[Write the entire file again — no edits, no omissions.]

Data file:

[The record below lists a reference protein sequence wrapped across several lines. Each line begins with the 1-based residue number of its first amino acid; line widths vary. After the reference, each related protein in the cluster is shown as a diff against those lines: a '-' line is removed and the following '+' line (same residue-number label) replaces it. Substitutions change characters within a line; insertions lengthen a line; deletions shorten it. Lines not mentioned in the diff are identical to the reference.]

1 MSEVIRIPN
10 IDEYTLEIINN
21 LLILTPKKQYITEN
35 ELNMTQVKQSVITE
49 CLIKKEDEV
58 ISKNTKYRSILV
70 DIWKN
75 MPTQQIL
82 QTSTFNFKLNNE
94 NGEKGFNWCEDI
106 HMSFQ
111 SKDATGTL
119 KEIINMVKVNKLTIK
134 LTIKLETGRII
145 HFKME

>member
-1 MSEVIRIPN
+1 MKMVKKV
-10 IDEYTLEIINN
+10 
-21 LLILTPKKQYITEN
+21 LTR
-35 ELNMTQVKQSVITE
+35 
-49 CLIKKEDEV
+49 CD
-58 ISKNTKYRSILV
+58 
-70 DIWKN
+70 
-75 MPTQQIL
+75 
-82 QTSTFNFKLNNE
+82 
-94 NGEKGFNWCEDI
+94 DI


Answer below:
[The record below lists a reference protein sequence wrapped across several lines. Each line begins with the 1-based residue number of its first amino acid; line widths vary. After the reference, each related protein in the cluster is shown as a diff against those lines: a '-' line is removed and the following '+' line (same residue-number label) replaces it. Substitutions change characters within a line; insertions lengthen a line; deletions shorten it. Lines not mentioned in the diff are identical to the reference.]

1 MSEVIRIPN
10 IDEYTLEIINN
21 LLILTPKKQYITEN
35 ELNMTQVKQSVITE
49 CLIKKEDEV
58 ISKNTKYRSILV
70 DIWKN
75 MPTQQIL
82 QTSTFNFKLNNE
94 NGEKGFNWCEDI
106 HMSFQ
111 SKDATGTL
119 KEIINMVKVNKLTIK
134 LTIKLETGRII
145 HFKME

>member
-1 MSEVIRIPN
+1 MKMVKKV
-10 IDEYTLEIINN
+10 
-21 LLILTPKKQYITEN
+21 LTR
-35 ELNMTQVKQSVITE
+35 
-49 CLIKKEDEV
+49 CD
-58 ISKNTKYRSILV
+58 
-70 DIWKN
+70 
-75 MPTQQIL
+75 
-82 QTSTFNFKLNNE
+82 
-94 NGEKGFNWCEDI
+94 DI